Author Rating: A+

A Key To The Suite (read 5/15/09) recommended

John D. MacDonald, who died in 1986, wrote dozens of crime and suspense novels and short stories. His best known characterTravis McGee appeared in 21 of them. There is crime in this one but this is not a crime story, it’s a psychological tale of a sales convention, a sexual liaison and blackmail. Published in 1962, there is a lot here that is very dated but it’s an interesting look at corporate culture. The men described in this book are the fathers and grandfathers of today’s business executives.

Pale Gray For Guilt (read 5/24/09) recommended

Published in 1968, this is the ninth in MacDonald’s Travis McGee series and, like the others, set in Florida. McGee’s old friend “Tush” Bannon is driven to bankruptcy and murdered so that his ten acres of land on the Shawana River can be had cheap by developers. Simply, it is a story of revenge and retribution. McGee sets up several cons to extract substantial sums of money from the perpetrators both to punish them and to provide for the widow and her children.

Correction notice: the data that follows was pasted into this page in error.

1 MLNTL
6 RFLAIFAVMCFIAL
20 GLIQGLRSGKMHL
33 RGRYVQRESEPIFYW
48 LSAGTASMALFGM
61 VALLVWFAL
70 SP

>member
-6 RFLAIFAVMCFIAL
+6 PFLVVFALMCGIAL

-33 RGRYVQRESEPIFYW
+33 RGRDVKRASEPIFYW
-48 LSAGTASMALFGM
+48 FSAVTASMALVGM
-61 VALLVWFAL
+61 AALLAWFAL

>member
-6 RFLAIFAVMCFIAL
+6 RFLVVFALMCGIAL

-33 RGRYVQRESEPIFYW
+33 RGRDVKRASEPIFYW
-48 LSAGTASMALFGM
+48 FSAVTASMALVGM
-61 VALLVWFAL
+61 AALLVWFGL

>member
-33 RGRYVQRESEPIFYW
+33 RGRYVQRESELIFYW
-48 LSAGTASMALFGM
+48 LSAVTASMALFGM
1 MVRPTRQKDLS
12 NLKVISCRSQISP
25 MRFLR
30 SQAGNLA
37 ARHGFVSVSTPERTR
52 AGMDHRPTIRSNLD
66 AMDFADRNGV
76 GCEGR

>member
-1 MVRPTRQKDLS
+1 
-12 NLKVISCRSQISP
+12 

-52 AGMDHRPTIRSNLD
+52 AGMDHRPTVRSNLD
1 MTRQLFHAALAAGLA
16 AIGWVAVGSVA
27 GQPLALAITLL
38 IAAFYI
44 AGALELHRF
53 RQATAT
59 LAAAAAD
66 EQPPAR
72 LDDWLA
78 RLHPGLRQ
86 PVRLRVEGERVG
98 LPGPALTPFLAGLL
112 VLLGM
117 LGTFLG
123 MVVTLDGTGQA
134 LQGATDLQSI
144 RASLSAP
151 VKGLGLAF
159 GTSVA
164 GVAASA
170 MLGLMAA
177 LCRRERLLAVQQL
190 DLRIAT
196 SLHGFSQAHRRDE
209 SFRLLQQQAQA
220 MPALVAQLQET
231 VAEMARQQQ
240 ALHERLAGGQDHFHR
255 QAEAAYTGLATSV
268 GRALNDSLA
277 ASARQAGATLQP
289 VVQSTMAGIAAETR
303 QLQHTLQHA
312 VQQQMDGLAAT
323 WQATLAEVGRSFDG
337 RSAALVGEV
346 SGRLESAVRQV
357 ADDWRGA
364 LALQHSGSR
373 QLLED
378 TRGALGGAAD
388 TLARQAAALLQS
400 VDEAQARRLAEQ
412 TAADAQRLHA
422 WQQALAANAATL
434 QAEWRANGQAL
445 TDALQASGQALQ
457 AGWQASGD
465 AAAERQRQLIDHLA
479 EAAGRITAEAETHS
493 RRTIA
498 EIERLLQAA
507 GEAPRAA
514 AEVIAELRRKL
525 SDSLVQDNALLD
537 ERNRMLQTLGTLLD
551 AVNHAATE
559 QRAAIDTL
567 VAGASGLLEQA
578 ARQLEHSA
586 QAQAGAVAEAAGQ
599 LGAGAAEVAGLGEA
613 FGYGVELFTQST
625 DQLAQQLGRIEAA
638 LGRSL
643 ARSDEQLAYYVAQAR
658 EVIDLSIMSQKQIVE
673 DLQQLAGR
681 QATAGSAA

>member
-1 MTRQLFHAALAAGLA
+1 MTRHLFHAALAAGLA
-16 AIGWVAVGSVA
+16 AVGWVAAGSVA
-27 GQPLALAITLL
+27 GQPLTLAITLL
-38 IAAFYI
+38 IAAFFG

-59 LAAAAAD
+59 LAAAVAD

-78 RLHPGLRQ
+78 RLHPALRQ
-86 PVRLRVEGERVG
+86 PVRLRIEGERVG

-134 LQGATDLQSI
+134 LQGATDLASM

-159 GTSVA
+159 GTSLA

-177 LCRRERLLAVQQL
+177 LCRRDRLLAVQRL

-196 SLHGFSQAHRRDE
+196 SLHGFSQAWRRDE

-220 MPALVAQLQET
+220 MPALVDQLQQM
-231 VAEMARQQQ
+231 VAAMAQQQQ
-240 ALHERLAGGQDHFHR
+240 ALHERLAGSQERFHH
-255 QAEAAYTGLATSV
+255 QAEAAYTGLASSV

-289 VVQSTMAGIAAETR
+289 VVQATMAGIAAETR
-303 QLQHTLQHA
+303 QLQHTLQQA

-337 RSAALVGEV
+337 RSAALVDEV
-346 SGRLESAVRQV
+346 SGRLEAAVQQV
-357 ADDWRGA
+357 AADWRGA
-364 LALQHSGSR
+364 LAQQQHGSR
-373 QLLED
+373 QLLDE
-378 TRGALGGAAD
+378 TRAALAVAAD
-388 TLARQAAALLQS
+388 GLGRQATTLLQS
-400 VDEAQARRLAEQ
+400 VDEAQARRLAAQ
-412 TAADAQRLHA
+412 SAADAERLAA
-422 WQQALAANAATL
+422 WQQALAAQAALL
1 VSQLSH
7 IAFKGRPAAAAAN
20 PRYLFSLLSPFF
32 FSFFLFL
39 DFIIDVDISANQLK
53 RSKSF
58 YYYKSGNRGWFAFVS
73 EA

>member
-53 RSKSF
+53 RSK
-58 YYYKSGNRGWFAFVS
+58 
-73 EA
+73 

In addition to being a gripping story, it’s interesting for its social commentary from a 1960s perspective. Some of the writing is a little confused but that is really a very minor fault.

The Dreadful Lemon Sky (read 10/13/09) recommended

Published in 1974, this Travis McGee novel begins when a young woman who he hadn’t seen in several years turns up wanting him to hold a large amount of cash for her. Several days later McGee learns she has been hit and killed by an automobile, so he and his friend Meyer go to Bayside, Florida to find out why she’s dead and where the money came from.

It turns out that Carrie had been involved in marijuana trafficking, and before the book is done three more people are dead.

What I enjoy most about MacDonald is his exploration of social issues, in this case the sale and use of marijuana.

Barrier Island (read 1/31/10) recommended

John D. MacDonald is one of those rare writers who got better and better as the years went by. Barrier Island, published the year he died, in 1986, is proof of that.

Wade Rowley is a partner in a real estate company in a booming town on the Mississippi coast who discovers his partner has gotten them involved in a shady deal involving a barrier island. It is, as the jacket blurb says, “a novel about decency and greed, good and evil, about the barriers we build inside ourselves to govern our behavior and how those barriers are eroded.”

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